Previous cloud technology previews on the Labs website have been forthcoming new products, such as Project Dragonfly for room layout and more recently Project Twitch, to allow remote delivery of AutoCAD, Revit, Inventor and Maya (currently only available to those who live in US and Canada). Project Butterfly offers functionality similar to Autodesk View but the DWG files and the application are hosted on Autodesk’s servers and is accessed by a web browser. This means that drawings could be remotely stored, viewed, interrogated and marked-up on any PC with an Internet connection.

Once DWGs are added to the Project Butterfly servers, other users can be invited to view and edit DWGs online as well as download to their local computer. Two-party online review sessions can be held, where mark-ups can be added as well as notes made and stored. This first version also provides co-editing where two users can simultaneously create or delete geometry using familiar AutoCAD tools. For those who have used Google Wave, they will notice a similar philosophy.

Origin

Project Butterfly is the result of Autodesk acquiring PlanPlatform, a developer of Software-as-a-Service (SaaS) solutions based in Tel Aviv, Israel. The company was cofounded in 2007 by Jonathan Seroussi and Tal Weiss, who both used to work for Israel Aerospace Industries. PlanPLatform’s VisualTao product was demonstrated its beta DWG collaboration product early last year, after which Autodesk obviously took interest and completed acquisition in December 2009, for an estimated $20-$30 million.
 
In the drive to develop online CAD tools and a viable SaaS business Autodesk is evaluating a number of core technologies to get its products online, VisualTao is the latest. According to Autodesk CEO Carl Bass, there are four basic technologies currently under evaluation but he feels that there will be no one way, or single technology to deliver all the end-user experiences for cloud-based computing. Previously we have reported on Autodesk investment and testing of ‘onLive’ gaming technology which utilises cutting edge data compression algorithms to ‘squirt’ real time video over the web. OnLive is the technology behind the Project Twitter approach and relies of powerful servers to run the desktop applications on servers, sending the video and receiving keyboard and mouse input back over the web.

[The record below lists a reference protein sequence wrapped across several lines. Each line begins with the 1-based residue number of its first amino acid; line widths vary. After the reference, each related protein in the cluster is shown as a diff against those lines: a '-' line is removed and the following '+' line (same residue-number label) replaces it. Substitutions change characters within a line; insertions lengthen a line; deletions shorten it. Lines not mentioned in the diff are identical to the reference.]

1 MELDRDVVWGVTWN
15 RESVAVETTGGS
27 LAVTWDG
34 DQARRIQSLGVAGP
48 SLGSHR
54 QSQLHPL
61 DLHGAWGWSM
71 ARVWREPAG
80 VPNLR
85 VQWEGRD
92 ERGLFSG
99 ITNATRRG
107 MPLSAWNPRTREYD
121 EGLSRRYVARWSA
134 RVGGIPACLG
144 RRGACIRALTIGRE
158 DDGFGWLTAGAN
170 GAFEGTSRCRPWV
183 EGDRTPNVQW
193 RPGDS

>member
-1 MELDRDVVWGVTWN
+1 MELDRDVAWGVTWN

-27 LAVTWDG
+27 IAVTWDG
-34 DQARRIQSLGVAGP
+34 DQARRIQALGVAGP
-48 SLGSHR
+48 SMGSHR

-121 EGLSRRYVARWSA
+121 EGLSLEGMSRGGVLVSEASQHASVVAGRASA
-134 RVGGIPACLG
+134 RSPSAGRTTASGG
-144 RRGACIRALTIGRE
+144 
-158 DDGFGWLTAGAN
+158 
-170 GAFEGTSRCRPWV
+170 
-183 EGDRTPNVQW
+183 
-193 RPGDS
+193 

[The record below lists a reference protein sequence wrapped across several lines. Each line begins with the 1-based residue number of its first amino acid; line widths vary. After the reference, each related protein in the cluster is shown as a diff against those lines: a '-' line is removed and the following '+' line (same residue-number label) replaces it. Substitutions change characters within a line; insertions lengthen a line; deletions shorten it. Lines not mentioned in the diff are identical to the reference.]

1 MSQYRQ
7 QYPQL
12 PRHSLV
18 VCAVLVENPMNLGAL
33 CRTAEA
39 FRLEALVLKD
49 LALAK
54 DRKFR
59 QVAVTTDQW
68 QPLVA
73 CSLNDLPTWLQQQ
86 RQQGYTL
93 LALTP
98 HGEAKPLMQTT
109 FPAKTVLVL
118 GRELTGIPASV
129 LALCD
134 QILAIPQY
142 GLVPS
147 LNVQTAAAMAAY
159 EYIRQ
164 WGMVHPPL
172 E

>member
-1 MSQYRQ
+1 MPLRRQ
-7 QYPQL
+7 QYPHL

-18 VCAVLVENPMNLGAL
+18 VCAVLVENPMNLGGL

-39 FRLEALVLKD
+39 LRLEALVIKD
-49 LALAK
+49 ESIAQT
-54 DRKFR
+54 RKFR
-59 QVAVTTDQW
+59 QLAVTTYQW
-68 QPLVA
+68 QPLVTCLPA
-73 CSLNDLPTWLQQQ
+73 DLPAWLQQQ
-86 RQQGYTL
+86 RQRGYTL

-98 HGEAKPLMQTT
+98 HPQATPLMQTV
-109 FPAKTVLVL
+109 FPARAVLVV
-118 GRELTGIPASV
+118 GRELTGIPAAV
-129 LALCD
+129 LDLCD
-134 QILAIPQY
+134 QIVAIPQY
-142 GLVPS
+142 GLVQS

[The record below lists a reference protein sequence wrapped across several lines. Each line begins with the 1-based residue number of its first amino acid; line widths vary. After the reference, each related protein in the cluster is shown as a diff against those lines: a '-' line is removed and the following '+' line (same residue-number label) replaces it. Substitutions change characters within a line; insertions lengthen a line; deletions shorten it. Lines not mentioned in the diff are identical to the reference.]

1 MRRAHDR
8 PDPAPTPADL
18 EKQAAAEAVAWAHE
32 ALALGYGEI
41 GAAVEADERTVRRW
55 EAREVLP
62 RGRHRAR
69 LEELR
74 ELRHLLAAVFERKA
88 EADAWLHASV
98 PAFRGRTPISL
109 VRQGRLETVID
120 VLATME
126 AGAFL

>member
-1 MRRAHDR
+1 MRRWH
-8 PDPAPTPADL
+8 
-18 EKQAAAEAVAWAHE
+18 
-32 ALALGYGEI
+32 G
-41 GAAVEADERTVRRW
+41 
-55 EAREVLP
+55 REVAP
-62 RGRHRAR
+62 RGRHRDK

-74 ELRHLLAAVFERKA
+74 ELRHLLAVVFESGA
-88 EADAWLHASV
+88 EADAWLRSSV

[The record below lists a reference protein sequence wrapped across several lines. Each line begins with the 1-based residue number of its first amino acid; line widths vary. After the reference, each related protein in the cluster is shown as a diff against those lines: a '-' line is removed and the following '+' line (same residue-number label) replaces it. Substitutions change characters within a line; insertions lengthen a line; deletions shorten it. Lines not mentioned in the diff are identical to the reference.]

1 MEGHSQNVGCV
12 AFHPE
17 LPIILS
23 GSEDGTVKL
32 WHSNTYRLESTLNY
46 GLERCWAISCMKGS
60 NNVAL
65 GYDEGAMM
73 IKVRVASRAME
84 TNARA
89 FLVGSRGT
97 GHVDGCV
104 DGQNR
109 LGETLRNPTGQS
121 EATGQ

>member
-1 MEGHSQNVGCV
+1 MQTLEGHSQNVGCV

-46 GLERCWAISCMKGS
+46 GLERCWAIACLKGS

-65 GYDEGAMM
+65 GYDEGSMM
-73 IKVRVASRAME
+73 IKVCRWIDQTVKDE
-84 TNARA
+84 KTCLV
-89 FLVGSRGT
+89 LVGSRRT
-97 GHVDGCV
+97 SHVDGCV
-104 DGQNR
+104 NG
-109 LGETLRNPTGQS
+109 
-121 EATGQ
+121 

In both Project Dragonfly and Project Butterfly Autodesk uses Adobe’s Flash web engine, while we noted that Project Cooper (the potential LT version of AutoCAD LT) required the installation of Microsoft Silverlight. All these products have different ways of working and delivering the application experience over the web. Autodesk will use the best suited toolkits for each commercial product.

Project Butterfly is based on streaming technology but instead of dumb rendered graphics, sends accurate vectors and metadata using optimised compression, allowing for impressive CAD-like functionality and interaction within the browser. In use it does actually feel like a desktop CAD application. More CAD functionality is in the pipeline for Project Butterfly, together with the potential to handle 3D.

Future

Autodesk is clearly making the most of its Labs website to allow its customers to test out these new technologies. With everything from full AutoCAD or Inventor, home layout tools and now real-time collaboration delivered to a browser near you.
A full review of Project Butterfly will be up soon.

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IMASS and Trionics join forces

Published 12 August 2009

Posted by Martyn Day

Article tagged with: autodesk, autodesk inventor, watson, bartle, imass, pickering, trionics

Two of the UK’s top Autodesk resellers have announced that they are joining forces. Leeds-based Trionics and Newcastle-based IMASS will join their teams to sell Autodesk’s manufacturing design solutions.

Colin Watson, director of design solutions for Imass Ltd and joint-owners of Trionics Ltd, John Pickering and John Bartle, said that it would be “business as usual” with customers experiencing a seamless continuity of service. However, they stressed that by combining the strengths of the two businesses, they would be further enhancing their customer service, support and technical consultancy.

The two firms are longstanding Autodesk resellers and appear to be a good match, complimenting each other with expertise in different areas; IMASS in Oil, Nuclear and Gas and Trionics in heavy machinery and automotive. With the manufacturing segment suffering, Develop3D expects to see more mergers and acquisitions within the Autodesk sales channel.